South Korea will strike back quickly if the North stages any attack, the new president in Seoul warned yesterday, as tensions ratcheted higher on the Korean Peninsula amid shrill rhetoric from Pyongyang and the US deployment of radar-evading fighter planes.
North Korea says the region is on the brink of a nuclear war in the wake of UN sanctions imposed for its February nuclear test and a series of joint US and South Korean military drills that have included a rare US show of aerial power.
The North appeared to move yesterday to addres its pressing need for investment by appointing a reformer to the country’s ceremonial prime minister’s job, although the move mostly cemented a power grab by North Korean leader Kim Jong-un’s clan.
North Korea had said on Saturday it was entering a “state of war” with South Korea in response to what it termed the “hostile” military drills being staged in the South.
“If there is any provocation against South Korea and its people, there should be a strong response in initial combat without any political considerations,” South Korean President Park Geun-hye told the defense minister and senior officials at a meeting yesterday.
The South has changed its rules of engagement to allow local units to respond immediately to attacks, rather than waiting for permission from Seoul.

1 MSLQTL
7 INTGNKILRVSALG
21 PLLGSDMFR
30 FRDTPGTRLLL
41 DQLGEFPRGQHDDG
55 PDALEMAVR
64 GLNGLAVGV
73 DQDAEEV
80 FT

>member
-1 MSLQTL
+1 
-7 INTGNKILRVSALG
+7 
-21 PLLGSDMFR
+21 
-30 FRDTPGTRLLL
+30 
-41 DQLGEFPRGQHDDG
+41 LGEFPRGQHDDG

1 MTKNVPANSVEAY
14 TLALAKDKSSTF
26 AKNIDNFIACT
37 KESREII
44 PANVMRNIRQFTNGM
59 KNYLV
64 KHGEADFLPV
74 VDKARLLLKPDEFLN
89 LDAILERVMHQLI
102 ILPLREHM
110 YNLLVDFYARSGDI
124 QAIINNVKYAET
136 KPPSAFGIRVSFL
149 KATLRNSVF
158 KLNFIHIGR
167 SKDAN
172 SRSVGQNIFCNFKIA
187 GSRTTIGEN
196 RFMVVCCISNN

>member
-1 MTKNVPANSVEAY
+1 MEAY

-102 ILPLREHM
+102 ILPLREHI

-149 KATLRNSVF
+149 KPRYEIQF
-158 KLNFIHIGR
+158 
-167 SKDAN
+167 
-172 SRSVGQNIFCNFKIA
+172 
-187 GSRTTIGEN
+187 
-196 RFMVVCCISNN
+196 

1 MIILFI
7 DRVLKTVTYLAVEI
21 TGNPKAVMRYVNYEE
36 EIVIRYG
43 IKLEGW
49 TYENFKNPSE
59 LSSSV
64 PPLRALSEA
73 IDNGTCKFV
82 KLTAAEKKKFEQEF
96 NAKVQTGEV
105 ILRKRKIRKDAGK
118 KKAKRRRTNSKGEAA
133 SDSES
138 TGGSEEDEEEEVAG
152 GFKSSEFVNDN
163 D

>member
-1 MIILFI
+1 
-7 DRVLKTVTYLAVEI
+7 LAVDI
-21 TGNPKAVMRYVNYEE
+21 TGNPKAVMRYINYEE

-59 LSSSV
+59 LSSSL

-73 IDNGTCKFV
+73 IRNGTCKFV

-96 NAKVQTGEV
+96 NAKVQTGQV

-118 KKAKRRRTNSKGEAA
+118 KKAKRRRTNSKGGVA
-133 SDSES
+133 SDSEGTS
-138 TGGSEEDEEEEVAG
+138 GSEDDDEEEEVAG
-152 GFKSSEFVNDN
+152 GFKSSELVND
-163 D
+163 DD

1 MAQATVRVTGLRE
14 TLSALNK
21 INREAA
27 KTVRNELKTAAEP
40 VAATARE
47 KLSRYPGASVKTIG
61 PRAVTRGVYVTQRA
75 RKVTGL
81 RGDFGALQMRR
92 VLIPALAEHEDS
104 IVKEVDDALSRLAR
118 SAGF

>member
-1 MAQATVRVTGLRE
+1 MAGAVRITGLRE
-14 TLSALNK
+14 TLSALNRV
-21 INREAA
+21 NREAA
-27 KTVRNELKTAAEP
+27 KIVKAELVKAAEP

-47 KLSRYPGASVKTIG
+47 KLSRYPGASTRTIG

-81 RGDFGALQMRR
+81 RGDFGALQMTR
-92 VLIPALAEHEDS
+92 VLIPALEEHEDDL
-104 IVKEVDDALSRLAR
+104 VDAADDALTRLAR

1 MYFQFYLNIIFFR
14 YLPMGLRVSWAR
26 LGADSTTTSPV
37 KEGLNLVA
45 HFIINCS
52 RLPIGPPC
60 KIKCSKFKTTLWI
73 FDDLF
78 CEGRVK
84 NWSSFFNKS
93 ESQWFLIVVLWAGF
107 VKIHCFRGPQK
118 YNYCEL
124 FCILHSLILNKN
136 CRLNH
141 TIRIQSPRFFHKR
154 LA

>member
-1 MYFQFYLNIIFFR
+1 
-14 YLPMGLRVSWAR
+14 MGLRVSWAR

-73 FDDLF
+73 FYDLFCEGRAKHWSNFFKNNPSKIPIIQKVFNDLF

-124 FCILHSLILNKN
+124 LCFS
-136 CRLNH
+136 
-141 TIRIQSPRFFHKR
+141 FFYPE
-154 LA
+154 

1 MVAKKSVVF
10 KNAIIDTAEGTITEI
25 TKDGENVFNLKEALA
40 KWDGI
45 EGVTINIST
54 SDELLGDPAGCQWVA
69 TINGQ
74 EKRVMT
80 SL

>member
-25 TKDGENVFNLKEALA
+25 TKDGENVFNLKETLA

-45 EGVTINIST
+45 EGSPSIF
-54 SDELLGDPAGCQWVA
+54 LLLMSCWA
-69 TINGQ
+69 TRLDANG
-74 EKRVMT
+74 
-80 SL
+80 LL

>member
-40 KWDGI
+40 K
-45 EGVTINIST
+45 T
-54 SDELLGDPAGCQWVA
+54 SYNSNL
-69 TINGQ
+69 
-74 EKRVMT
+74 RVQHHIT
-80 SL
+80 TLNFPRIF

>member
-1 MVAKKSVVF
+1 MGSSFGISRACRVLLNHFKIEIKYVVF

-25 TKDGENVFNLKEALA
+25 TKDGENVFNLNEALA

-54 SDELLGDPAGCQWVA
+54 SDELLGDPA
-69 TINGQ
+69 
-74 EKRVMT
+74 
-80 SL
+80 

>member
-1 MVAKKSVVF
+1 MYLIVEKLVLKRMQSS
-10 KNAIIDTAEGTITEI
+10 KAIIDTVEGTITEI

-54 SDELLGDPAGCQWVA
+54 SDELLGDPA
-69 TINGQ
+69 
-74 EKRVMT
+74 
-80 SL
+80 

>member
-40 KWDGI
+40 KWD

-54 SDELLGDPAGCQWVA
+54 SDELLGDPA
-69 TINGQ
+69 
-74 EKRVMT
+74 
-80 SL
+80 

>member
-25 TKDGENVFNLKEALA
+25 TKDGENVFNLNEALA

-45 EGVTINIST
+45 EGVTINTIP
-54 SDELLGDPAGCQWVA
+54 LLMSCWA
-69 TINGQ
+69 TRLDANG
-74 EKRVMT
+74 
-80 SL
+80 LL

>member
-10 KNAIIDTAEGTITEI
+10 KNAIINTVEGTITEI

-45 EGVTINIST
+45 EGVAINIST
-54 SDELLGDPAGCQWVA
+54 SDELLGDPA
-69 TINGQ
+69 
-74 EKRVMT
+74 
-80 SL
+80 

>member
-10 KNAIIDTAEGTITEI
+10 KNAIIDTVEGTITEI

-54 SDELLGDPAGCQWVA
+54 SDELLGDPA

Stung by criticism that its response to the shelling of a South Korean island in 2010 was tardy and weak, Seoul has also threatened to target Kim Jong-un and to destroy statues of the ruling Kim dynasty in the event of any new attack, a plan that has outraged Pyongyang.
Park’s intervention came on the heels of a meeting of the North’s ruling Workers Party Central Committee where Kim Jong-un rejected the notion that Pyongyang was going to use its nuclear arms development as a bargaining chip.
“The nuclear weapons of Songun Korea are not goods for getting US dollars and they are ... [not] to be put on the table of negotiations aimed at forcing the [North] to disarm itself,” Korean Central News Agency quoted him as saying.
At the meeting, Kim appointed a handful of personal confidants to the party’s politburo, further consolidating his grip on power in the second full year of his reign.
The most surprising appointment came yesterday as former North Korean prime minister Pak Pong-ju was reappointed as prime minister, although the move likely signalled another power struggle in Pyongang staged by Kim Jong-un.
Pak is viewed as a key ally of Jang Song-thaek, the young Kim’s uncle and also a protege of Kim’s aunt and is viewed as a pawn in a power game that has seen Jang and his wife reassert power over military leaders.
Analysts said the move would not likely change Pyongyang’s approach to a confrontation that appears to have dragged the two Koreas closer to war.